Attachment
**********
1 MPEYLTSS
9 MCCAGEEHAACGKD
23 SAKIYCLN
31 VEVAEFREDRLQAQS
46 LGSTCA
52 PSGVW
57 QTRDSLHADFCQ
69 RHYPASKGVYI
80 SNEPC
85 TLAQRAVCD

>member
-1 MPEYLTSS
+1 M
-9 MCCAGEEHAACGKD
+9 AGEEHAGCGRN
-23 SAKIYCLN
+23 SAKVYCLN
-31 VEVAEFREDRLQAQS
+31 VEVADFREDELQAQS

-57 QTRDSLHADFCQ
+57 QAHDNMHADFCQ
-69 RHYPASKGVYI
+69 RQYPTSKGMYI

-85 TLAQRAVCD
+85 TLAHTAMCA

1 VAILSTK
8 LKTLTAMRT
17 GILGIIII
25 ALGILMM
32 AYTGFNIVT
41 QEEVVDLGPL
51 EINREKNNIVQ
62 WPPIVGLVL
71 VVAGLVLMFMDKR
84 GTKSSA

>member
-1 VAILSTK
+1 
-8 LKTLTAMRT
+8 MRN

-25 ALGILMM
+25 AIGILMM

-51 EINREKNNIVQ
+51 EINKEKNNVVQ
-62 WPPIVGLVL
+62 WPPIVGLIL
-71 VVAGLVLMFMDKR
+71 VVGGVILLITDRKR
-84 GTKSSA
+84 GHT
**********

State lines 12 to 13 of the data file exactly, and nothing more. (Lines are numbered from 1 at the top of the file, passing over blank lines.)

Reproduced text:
-1 MPEYLTSS
+1 M